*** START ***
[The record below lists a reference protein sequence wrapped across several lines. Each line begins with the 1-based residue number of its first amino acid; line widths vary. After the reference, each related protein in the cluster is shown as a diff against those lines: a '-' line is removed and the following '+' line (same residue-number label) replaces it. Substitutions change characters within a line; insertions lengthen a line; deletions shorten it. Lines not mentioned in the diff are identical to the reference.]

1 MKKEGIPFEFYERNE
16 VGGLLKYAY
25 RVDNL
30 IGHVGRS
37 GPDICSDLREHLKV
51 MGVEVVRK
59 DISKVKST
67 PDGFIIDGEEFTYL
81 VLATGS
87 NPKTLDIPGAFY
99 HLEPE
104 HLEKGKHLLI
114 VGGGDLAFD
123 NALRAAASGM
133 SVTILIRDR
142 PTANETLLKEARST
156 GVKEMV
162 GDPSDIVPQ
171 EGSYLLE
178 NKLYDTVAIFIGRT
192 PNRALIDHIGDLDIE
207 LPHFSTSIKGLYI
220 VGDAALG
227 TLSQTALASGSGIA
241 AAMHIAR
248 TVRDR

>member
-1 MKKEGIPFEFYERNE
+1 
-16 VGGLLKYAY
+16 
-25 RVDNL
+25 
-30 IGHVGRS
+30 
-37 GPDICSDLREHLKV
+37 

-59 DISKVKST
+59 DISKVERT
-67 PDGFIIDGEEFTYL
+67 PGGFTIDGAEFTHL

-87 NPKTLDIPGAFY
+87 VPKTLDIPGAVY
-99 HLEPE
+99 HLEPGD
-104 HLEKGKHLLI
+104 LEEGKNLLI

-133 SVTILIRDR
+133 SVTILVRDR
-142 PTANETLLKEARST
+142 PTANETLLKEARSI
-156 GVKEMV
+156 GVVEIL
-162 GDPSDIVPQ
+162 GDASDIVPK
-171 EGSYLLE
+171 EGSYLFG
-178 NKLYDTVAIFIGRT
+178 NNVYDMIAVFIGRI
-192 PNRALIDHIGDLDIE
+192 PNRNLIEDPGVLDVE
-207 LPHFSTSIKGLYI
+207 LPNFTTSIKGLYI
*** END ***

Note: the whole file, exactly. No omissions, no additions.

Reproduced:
[The record below lists a reference protein sequence wrapped across several lines. Each line begins with the 1-based residue number of its first amino acid; line widths vary. After the reference, each related protein in the cluster is shown as a diff against those lines: a '-' line is removed and the following '+' line (same residue-number label) replaces it. Substitutions change characters within a line; insertions lengthen a line; deletions shorten it. Lines not mentioned in the diff are identical to the reference.]

1 MKKEGIPFEFYERNE
16 VGGLLKYAY
25 RVDNL
30 IGHVGRS
37 GPDICSDLREHLKV
51 MGVEVVRK
59 DISKVKST
67 PDGFIIDGEEFTYL
81 VLATGS
87 NPKTLDIPGAFY
99 HLEPE
104 HLEKGKHLLI
114 VGGGDLAFD
123 NALRAAASGM
133 SVTILIRDR
142 PTANETLLKEARST
156 GVKEMV
162 GDPSDIVPQ
171 EGSYLLE
178 NKLYDTVAIFIGRT
192 PNRALIDHIGDLDIE
207 LPHFSTSIKGLYI
220 VGDAALG
227 TLSQTALASGSGIA
241 AAMHIAR
248 TVRDR

>member
-1 MKKEGIPFEFYERNE
+1 
-16 VGGLLKYAY
+16 
-25 RVDNL
+25 
-30 IGHVGRS
+30 
-37 GPDICSDLREHLKV
+37 

-59 DISKVKST
+59 DISKVERT
-67 PDGFIIDGEEFTYL
+67 PGGFTIDGAEFTHL

-87 NPKTLDIPGAFY
+87 VPKTLDIPGAVY
-99 HLEPE
+99 HLEPGD
-104 HLEKGKHLLI
+104 LEEGKNLLI

-133 SVTILIRDR
+133 SVTILVRDR
-142 PTANETLLKEARST
+142 PTANETLLKEARSI
-156 GVKEMV
+156 GVVEIL
-162 GDPSDIVPQ
+162 GDASDIVPK
-171 EGSYLLE
+171 EGSYLFG
-178 NKLYDTVAIFIGRT
+178 NNVYDMIAVFIGRI
-192 PNRALIDHIGDLDIE
+192 PNRNLIEDPGVLDVE
-207 LPHFSTSIKGLYI
+207 LPNFTTSIKGLYI